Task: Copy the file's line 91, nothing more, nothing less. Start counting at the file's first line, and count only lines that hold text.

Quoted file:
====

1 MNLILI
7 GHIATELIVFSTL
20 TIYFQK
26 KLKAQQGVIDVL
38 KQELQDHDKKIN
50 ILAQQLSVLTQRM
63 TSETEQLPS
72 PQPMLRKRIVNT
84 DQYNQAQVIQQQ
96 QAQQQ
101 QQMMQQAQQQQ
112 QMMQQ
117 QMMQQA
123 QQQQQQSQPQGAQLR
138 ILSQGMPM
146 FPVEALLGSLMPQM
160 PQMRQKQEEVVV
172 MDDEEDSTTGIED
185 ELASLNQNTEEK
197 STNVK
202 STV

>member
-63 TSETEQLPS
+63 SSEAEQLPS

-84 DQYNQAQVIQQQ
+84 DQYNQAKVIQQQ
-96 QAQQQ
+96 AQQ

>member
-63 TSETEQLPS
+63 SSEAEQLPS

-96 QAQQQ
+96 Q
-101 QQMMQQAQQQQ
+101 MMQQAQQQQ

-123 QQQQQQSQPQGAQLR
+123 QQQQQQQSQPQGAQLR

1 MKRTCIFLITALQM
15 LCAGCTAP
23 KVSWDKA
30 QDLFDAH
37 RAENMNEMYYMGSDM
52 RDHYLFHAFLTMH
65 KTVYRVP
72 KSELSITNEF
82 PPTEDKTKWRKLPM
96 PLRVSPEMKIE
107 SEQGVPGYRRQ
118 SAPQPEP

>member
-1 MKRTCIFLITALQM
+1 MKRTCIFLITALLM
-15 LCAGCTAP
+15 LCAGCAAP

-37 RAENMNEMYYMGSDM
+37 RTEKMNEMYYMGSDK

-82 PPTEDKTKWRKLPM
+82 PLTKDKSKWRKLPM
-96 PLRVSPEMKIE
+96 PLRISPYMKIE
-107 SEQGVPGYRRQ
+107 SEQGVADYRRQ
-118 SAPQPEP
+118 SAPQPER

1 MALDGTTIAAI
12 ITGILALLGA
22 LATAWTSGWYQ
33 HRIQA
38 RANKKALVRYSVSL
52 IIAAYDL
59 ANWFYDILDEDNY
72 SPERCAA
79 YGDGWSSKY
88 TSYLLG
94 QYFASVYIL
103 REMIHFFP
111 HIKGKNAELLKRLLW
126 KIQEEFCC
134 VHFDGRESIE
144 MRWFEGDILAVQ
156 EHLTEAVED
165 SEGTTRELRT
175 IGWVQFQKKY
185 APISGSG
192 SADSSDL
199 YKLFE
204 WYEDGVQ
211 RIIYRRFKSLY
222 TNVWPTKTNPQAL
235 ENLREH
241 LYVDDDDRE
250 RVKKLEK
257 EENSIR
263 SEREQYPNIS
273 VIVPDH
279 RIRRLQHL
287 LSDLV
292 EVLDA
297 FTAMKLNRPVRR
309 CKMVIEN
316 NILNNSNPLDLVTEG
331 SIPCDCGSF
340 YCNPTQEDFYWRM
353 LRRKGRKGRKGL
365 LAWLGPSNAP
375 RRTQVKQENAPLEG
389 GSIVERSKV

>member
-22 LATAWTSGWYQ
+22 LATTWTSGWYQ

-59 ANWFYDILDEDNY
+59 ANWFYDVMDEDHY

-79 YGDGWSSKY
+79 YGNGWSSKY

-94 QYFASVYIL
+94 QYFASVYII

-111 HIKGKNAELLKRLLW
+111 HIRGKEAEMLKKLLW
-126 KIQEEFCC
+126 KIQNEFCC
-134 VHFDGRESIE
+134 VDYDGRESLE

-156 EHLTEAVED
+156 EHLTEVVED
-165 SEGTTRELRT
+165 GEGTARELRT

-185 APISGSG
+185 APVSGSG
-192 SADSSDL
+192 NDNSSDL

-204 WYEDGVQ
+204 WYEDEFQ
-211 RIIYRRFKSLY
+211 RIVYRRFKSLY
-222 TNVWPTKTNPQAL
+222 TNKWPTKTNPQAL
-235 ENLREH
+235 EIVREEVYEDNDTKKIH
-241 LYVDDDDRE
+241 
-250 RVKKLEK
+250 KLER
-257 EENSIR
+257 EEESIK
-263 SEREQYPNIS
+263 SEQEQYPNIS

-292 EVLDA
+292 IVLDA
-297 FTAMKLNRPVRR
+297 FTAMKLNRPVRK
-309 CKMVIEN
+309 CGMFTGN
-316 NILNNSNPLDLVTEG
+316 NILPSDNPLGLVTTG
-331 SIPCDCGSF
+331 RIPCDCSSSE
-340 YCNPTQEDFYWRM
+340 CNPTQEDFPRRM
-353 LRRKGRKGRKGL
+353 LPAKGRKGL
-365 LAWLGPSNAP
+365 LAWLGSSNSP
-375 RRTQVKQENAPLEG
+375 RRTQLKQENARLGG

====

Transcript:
241 LYVDDDDRE